Data from: Diversity in morphology and locomotory behavior is associated with niche expansion in the semi-aquatic bugs
Crumière, Antonin J. J. et al. (2017), Data from: Diversity in morphology and locomotory behavior is associated with niche expansion in the semi-aquatic bugs, Dryad, Dataset, https://doi.org/10.5061/dryad.134c4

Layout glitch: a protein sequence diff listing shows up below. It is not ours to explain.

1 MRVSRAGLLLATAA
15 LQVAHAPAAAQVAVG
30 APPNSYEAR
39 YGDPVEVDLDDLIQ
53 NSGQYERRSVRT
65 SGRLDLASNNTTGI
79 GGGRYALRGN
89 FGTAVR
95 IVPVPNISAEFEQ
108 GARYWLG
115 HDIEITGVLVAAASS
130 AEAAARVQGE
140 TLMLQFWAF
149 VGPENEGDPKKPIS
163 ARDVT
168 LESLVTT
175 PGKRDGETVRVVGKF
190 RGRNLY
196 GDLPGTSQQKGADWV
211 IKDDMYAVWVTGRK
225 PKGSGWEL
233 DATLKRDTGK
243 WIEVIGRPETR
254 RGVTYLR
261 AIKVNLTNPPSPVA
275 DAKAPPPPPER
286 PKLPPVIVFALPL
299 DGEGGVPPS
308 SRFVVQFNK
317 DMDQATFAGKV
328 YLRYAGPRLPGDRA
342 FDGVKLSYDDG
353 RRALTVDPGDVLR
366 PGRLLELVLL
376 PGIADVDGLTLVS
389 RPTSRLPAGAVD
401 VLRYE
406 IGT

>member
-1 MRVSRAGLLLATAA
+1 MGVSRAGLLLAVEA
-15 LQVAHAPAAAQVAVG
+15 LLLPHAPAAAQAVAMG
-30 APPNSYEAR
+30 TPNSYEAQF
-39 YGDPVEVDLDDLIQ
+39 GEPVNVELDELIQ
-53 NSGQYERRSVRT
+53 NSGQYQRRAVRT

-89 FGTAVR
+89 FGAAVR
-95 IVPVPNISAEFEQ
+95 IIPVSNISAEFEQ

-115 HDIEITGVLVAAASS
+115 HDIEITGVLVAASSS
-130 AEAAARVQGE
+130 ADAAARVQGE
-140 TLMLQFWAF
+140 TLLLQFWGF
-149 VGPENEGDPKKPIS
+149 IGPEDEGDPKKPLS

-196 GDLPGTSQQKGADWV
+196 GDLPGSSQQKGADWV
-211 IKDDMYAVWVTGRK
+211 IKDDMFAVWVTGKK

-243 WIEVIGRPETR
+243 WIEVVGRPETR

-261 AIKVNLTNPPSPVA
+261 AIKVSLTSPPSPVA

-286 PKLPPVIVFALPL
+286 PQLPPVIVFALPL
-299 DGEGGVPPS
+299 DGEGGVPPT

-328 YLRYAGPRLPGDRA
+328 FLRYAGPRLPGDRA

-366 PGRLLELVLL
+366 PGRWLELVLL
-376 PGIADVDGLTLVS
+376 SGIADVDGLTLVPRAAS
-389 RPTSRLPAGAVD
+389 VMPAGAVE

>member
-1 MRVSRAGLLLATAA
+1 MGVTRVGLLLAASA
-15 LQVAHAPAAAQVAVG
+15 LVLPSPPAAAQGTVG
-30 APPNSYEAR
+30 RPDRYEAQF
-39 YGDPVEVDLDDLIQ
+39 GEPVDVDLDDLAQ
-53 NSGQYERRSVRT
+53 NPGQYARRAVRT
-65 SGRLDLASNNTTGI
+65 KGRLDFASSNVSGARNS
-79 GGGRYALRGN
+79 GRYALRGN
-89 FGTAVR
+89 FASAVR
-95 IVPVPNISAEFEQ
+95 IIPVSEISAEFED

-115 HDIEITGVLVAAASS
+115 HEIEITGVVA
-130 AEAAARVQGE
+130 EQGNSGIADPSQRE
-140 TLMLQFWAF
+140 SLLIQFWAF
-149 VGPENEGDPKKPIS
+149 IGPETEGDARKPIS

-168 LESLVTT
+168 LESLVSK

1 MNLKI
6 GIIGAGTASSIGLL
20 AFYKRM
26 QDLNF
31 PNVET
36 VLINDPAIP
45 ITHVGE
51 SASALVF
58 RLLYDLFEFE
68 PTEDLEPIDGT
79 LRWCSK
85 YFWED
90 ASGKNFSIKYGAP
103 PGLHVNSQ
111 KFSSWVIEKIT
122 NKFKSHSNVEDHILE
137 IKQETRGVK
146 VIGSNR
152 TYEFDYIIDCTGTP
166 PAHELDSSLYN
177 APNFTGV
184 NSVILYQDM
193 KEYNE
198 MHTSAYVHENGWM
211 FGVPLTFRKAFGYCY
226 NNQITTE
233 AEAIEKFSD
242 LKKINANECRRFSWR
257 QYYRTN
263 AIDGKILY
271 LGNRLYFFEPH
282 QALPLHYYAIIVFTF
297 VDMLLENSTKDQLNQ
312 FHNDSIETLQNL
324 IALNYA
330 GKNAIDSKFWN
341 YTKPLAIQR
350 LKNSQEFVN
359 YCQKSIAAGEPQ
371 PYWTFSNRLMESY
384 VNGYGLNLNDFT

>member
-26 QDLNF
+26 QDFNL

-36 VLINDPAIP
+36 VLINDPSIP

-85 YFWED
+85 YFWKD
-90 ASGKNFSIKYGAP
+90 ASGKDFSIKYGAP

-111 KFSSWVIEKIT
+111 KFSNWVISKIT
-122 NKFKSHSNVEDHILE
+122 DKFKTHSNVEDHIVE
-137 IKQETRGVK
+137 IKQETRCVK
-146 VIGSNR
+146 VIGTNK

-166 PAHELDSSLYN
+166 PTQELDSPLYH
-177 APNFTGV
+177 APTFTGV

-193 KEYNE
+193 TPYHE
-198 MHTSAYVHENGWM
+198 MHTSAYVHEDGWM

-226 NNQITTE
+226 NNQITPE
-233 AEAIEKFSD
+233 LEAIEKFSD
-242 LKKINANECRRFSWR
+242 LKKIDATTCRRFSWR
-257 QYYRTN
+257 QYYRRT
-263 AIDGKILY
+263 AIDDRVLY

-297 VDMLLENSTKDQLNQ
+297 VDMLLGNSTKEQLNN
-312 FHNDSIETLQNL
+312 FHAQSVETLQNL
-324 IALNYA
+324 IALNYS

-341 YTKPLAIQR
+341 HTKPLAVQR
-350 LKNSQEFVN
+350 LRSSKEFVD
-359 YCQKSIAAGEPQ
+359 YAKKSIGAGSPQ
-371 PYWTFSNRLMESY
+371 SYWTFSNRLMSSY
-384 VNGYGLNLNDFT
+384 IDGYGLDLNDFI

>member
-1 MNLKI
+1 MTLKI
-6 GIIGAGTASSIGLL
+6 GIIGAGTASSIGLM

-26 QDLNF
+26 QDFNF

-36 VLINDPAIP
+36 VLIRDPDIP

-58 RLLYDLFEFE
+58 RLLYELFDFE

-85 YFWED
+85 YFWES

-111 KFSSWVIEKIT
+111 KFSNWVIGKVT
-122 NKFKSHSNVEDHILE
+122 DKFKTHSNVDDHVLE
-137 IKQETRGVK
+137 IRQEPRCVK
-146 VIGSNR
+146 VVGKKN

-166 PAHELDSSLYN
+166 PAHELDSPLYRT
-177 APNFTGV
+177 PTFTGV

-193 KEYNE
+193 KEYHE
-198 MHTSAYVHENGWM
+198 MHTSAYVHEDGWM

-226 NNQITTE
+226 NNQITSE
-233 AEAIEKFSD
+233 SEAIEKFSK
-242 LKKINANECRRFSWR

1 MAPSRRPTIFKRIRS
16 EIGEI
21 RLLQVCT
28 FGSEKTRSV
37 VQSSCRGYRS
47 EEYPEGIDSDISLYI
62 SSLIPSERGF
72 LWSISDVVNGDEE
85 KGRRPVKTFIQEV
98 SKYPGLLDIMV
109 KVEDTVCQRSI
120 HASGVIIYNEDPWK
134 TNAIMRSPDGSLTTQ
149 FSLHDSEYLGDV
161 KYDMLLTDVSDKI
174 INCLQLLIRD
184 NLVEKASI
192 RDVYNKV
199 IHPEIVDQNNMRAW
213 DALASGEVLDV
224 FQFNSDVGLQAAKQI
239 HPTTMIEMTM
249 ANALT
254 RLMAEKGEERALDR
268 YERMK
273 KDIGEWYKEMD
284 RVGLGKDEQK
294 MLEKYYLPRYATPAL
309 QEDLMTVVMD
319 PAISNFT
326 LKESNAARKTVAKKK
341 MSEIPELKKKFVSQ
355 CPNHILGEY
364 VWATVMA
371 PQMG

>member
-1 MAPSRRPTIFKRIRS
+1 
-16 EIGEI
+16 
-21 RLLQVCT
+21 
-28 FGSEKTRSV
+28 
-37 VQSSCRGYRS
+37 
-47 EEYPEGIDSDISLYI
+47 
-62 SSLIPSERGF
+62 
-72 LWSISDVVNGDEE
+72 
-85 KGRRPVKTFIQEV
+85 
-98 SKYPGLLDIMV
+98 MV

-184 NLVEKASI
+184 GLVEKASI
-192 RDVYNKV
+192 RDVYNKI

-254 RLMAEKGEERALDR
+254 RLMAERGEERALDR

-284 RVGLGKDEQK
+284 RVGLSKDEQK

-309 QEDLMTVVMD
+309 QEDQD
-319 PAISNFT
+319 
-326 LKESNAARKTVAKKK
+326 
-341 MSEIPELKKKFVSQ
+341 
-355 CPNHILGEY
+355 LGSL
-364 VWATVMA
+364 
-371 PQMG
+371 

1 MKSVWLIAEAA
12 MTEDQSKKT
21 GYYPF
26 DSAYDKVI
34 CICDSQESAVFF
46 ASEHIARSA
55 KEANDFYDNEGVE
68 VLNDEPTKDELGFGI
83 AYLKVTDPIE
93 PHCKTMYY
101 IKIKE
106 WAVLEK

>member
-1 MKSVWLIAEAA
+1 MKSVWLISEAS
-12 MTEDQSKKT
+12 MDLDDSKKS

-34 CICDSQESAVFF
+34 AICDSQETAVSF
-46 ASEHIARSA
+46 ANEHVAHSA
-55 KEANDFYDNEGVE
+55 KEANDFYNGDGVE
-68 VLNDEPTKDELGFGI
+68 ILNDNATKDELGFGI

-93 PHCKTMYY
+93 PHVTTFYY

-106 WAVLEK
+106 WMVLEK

Acquisition of new ecological opportunities is a major driver of adaptation and species diversification [ 1–4 ]. However, how groups of organisms expand their habitat range is often unclear [ 3 ]. We study the Gerromorpha, a monophyletic group of heteropteran insects that occupy a large variety of water surface-associated niches, from small puddles to open oceans [ 5, 6 ]. Due to constraints related to fluid dynamics [ 7–9 ] and exposure to predation [ 5, 10 ], we hypothesize that selection will favor high speed of locomotion in the Gerromorpha that occupy water-air interface niches relative to the ancestral terrestrial life style. Through biomechanical assays and phylogenetic reconstruction, we show that only species that occupy water surface niches can generate high maximum speeds. Basally branching lineages with ancestral mode of locomotion, consisting of tripod gait, achieved increased speed on the water through increasing midleg length, stroke amplitude, and stroke frequency. Derived lineages evolved rowing as a novel mode of locomotion through simultaneous sculling motion almost exclusively of the midlegs. We demonstrate that this change in locomotory behavior significantly reduced the requirement for high stroke frequency and energy expenditure. Furthermore, we show how the evolution of rowing, by reducing stroke frequency, may have eliminated the constraint on body size, which may explain the evolution of larger Gerromorpha. This correlation between the diversity in locomotion behaviors and niche specialization suggests that changes in morphology and behavior may facilitate the invasion and diversification in novel environments.